Gov. Mark Dayton on Wednesday admitted that, even as governor, he can't get everything he wants.

"I don't expect to get everything I want or I ask for," he said.

Dayton, like all governors, tends to have a lot of sway over what legislators pass. But he admitted some of the requests he issued on Monday may not come to be fulfilled.

Key among those requirements: that the Legislature not send him a statewide construction measure that includes a policy provision rescinding a mandate that new homes include sprinklers.

Dayton threatened to veto the entire construction measure if lawmakers dared include that provision, as the Minnesota Senate is itching to do.

When he first made the veto threat on Monday, Senate Majority Leader Tom Bakk, DFL-Cook, said the governor would have been well advised to inform legislative leaders of his desires before he shared them

"I was a little surprised that he would make that strong (of) a statement without expressing it to me first. I’m not too interested in negotiating a bonding bill through the press,” Bakk said at the time.

Dayton said on Wednesday that he had put the request in writing for leaders some time before he shared it with the press.

"I hope they don't send me a bill they know I'm going to veto. But if they do that's their responsibility," Dayton said.

Soon after Dayton repeated his request, there was a report sprinkler provision had been removed from the bonding bill. Update: A House-Senate compromise on the borrowing bill, released Wednesday afternoon, does not include any policy language.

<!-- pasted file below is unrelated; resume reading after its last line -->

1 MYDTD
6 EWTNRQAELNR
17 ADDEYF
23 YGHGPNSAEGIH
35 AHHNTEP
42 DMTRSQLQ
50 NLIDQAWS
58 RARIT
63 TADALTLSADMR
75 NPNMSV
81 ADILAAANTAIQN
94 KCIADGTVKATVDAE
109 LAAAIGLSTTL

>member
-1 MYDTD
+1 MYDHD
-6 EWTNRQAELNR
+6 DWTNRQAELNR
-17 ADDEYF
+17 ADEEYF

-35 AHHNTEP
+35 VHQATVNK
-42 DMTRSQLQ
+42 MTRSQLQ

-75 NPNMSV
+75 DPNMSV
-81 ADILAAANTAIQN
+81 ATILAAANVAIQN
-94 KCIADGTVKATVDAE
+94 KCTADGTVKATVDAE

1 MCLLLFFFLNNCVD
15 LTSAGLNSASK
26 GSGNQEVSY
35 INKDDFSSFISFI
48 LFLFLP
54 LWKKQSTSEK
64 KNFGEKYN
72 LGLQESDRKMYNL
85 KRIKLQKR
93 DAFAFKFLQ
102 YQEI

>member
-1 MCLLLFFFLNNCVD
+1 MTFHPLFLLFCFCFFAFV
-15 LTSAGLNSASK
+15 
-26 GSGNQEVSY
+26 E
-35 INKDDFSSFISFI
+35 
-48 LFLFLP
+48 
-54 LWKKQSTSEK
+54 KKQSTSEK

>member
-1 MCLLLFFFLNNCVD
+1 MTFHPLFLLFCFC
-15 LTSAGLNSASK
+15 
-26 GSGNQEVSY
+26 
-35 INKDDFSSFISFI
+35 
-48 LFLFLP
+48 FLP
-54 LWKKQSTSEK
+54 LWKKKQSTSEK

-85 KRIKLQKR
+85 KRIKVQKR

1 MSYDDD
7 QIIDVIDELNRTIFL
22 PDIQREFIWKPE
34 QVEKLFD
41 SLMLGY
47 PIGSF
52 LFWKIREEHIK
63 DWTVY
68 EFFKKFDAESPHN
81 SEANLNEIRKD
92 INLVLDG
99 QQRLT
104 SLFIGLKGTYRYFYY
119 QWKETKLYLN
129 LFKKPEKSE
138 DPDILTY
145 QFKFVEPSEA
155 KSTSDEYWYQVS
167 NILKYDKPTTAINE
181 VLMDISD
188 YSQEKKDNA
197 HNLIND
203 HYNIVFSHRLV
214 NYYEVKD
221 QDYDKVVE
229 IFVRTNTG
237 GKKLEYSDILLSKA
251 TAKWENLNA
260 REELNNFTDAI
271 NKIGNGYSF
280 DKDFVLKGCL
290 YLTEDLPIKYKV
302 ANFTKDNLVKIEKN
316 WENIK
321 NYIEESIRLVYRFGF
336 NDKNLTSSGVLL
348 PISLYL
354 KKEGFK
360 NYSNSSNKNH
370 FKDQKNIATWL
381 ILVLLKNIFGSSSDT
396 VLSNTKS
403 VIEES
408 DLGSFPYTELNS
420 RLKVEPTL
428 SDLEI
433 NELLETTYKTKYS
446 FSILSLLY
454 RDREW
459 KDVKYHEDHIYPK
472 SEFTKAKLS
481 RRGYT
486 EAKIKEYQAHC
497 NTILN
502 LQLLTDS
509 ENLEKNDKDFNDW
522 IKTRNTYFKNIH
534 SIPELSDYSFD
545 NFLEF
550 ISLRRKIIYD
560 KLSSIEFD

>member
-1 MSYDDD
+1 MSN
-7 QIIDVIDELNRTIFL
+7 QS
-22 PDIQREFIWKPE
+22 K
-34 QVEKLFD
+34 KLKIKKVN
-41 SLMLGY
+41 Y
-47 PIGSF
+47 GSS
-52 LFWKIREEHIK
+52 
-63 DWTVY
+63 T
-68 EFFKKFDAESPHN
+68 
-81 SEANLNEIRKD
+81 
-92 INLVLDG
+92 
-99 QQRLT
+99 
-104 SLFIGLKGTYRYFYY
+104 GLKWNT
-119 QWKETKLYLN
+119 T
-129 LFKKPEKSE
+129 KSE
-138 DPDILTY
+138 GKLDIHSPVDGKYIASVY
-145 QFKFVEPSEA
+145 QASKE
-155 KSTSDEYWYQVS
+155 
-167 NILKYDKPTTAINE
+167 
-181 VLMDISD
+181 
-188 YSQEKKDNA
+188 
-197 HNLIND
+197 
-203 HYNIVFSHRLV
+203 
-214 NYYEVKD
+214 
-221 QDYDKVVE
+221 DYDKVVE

But he may be less successful in getting two other things he wants.

On Monday, Dayton made two other asks of lawmakers. He said the Senate should vote on what he called "very common sense limits" on payday lenders and the House should take a vote on a campaign finance disclosure bill.

Leaders said those requests were not practical.

Senate Deputy Majority Leader Jeff Hayden, DFL-Minneapolis, said he was having trouble getting enough support for payday lending limits that are weaker than Dayton wants. Hayden said personally he would support stronger limits.

House Speaker Paul Thissen, DFL-Minneapolis, said he would also support the campaign finance measure Dayton desires. But, he said, the House simply lacks the votes to send it to the governor.

"I would love that bill to pass but I don’t believe the votes are here on the House floor to do it,” Thissen said.

That leaves Dayton disappointed.

"It's so fundamental. It's basic to our democracy," the governor said. He wants political nonprofits and other groups that do not registered with the state's campaign watchdog agency to have to release details on their spending and donors.

That move is opposed by Minnesota Citizens Concerned for Life, the state's largest anti-abortion organization, and the National Rifle Association. Both groups hold considerable influence in the DFL-controlled House. They say the disclosure legislation is unworkable and could curtail constitutional rights to free speech.

"There's no reason why MCCL and NRA can't disclose their contributors just like everyone else," Dayton retorted. "Tell the people of Minnesota where the money is coming from.

Asked if he would support requiring unions to disclose their donors, which could include rank and file members, Dayton said he would.

"If they're contributors, yes," Dayton said.

Currently, union political action committees disclose their sources of funding but that donor information largely lists the parent union's general fund. For example, Education Minnesota's PAC report in April says the group raised $260,000 in the previous three months. The source of the funding: "Education Minnesota."

The legislation the governor backs would likely add little detail to that disclosure.

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